22 Mar 2019 Food, Maps, and Excitement
By Natasha Stamler, Terrascope Mission 2022
There are so many things to be excited about regarding our upcoming trip to the Navajo Nation!
Let’s be honest. The best part about going to new places is trying all of the new food. Diné food is centered around corn, beans, and squash. Although these might seem like everyday ingredients to us, these staples not only form delicious traditional dishes but also hold important cultural significance for the Diné. Conversations about Diné culture, including food, will be interesting to compare to the conversations that our class had over dinner with Diné guests during their visit to Boston. Our trip should provide a more informal atmosphere to ask questions about important issues that the Diné are faced with: food deserts, the economics of affording higher quality food, growing crops with limited agriculture, and preserving their culture in changing times.
Beyond food and culture I am also excited to see how well the data I reviewed during Terrascope’s first semester class actually reflects what is happening on the ground. As part of our first semester project we divided ourselves into groups to focus on specific aspects of Diné life and culture. I was part of the GIS (Geographic Information Systems) group, meaning I tried to find and analyze geospatial data to figure out which problems are affecting which areas in the Navajo Nation. Our goal with this data was to determine target areas for different proposed solutions for the water issues affecting specific places within the reservation.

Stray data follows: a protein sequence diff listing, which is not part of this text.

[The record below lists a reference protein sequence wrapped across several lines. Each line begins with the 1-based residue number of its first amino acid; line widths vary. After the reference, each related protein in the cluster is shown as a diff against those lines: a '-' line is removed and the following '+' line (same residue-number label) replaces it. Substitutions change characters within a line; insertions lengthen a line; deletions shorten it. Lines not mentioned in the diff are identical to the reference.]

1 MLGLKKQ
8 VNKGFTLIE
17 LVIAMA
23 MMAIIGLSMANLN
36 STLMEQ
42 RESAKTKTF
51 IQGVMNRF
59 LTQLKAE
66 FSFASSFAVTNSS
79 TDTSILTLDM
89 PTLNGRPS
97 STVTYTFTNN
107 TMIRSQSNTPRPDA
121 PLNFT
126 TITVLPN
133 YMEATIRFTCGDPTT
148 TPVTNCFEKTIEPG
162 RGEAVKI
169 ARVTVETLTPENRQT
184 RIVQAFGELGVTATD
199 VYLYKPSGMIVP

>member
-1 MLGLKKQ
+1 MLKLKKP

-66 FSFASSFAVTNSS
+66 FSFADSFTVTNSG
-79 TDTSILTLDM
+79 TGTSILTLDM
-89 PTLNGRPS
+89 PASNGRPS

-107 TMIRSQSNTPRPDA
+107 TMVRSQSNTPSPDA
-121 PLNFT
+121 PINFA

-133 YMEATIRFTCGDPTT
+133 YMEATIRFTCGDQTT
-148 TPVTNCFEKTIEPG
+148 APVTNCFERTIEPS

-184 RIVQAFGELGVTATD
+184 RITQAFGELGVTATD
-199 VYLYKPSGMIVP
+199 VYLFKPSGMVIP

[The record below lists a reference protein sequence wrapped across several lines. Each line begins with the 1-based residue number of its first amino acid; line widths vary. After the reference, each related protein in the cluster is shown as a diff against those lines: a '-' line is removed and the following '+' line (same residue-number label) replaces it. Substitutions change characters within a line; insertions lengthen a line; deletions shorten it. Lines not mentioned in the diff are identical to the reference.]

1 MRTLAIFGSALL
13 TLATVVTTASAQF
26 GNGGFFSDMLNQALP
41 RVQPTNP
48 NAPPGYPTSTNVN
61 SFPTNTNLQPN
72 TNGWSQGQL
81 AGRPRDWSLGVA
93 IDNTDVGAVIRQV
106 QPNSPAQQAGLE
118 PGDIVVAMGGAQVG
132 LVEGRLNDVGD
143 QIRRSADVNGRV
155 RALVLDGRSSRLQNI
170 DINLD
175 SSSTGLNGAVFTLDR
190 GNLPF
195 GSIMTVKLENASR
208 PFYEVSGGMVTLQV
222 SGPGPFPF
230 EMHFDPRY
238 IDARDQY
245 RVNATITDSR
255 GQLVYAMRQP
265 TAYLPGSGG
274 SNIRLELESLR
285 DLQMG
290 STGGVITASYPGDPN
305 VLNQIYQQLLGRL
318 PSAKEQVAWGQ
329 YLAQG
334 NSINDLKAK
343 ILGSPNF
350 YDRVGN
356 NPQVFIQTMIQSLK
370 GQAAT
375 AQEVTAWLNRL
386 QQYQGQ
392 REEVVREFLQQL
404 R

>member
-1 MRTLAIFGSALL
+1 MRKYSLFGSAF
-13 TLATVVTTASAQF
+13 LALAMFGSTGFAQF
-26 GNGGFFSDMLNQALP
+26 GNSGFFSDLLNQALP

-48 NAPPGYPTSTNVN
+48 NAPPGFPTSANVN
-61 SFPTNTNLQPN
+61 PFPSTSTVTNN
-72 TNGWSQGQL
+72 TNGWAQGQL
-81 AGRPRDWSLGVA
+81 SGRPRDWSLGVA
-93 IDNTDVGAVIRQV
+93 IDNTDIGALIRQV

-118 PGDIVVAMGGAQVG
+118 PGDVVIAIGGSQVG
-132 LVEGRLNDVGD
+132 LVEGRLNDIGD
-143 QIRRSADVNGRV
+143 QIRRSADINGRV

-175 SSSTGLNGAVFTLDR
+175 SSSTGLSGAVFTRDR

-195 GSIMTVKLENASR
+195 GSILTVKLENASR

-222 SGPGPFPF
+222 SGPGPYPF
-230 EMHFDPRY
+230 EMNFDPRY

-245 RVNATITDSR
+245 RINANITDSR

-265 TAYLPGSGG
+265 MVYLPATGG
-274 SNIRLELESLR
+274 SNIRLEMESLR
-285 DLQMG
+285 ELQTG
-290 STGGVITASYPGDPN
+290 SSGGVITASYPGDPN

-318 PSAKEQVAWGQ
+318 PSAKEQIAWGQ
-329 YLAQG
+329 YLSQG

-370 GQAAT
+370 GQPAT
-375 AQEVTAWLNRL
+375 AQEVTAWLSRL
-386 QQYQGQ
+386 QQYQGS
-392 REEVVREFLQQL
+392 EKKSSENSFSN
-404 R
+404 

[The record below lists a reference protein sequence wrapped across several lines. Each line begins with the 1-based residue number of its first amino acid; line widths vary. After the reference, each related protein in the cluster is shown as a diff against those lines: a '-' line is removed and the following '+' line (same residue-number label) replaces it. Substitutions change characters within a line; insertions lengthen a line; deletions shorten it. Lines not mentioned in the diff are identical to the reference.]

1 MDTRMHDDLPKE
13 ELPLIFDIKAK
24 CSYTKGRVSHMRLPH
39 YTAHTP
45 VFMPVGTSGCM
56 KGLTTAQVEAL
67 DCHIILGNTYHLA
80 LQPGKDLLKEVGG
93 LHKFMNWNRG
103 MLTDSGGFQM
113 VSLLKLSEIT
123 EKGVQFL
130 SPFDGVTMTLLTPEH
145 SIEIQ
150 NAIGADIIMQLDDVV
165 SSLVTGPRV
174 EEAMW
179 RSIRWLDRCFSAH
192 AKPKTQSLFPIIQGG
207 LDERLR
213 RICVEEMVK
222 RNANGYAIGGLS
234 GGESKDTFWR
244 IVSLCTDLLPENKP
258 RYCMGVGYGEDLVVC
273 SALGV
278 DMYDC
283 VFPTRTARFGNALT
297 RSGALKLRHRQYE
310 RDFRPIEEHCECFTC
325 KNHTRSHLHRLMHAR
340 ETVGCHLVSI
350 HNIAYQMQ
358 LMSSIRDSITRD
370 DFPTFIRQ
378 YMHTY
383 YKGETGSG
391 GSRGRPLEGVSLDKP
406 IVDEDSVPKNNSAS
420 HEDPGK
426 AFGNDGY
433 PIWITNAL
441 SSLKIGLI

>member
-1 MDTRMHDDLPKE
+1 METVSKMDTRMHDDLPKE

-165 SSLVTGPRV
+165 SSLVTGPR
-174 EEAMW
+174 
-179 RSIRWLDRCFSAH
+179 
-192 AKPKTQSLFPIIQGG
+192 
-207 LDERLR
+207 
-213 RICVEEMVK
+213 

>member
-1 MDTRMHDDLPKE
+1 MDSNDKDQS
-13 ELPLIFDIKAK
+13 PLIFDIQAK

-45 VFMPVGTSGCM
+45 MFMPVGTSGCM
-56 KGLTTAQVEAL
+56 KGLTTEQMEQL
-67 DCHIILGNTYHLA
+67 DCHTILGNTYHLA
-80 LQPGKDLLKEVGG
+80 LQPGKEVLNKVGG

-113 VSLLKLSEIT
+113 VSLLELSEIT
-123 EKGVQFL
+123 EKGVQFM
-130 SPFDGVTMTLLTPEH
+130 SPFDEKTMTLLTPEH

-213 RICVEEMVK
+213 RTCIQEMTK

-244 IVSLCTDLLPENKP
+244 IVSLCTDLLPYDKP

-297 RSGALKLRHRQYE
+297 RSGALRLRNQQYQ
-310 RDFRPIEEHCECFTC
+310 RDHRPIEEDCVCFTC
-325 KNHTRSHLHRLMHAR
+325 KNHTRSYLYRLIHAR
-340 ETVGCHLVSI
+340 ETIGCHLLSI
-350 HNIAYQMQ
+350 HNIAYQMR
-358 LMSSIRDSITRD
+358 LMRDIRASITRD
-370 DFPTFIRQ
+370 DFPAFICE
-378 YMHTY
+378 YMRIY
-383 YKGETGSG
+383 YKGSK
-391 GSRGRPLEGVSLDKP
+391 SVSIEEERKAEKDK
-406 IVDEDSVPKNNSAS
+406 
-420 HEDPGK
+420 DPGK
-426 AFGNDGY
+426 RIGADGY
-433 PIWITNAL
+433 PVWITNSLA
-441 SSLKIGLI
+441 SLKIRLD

However, we quickly realized that there is a lack of data for the Navajo Nation. This meant that, for example, the data concerning levels of arsenic and uranium that we examined may have been outdated or inaccurate. Our Spring Break trip is important because it gives us an opportunity to determine how accurate our findings were, as we will be able to ask local residents and experts what has contaminated their water.
There is no better way to learn about a culture so rich as that of the Diné, and a problem as complex as water accessibility in their community, than to visit the Diné in person. I have learned so much already from researching, meeting Diné representatives, and discussing these topics with my classmates and I cannot wait to go to Navajo Nation and gain a deeper understanding.